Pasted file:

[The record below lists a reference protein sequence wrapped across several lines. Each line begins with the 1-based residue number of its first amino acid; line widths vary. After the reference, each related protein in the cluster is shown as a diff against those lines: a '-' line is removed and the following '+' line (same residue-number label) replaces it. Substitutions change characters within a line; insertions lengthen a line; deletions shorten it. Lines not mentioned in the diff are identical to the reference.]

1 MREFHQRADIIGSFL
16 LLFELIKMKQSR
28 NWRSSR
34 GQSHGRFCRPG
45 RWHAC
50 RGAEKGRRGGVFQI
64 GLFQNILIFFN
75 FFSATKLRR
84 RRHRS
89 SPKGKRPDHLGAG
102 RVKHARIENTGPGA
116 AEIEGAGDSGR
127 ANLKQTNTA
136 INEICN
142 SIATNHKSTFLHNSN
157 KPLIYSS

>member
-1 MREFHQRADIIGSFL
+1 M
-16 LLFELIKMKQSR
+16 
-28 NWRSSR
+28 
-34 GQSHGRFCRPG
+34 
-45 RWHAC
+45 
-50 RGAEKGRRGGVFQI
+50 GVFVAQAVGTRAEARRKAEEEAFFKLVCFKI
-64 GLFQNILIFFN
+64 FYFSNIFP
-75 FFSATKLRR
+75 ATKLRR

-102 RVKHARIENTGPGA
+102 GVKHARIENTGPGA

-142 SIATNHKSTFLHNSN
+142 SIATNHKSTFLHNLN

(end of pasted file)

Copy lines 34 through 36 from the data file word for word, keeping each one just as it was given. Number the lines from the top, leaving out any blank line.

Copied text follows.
+75 ATKLRR

-102 RVKHARIENTGPGA
+102 GVKHARIENTGPGA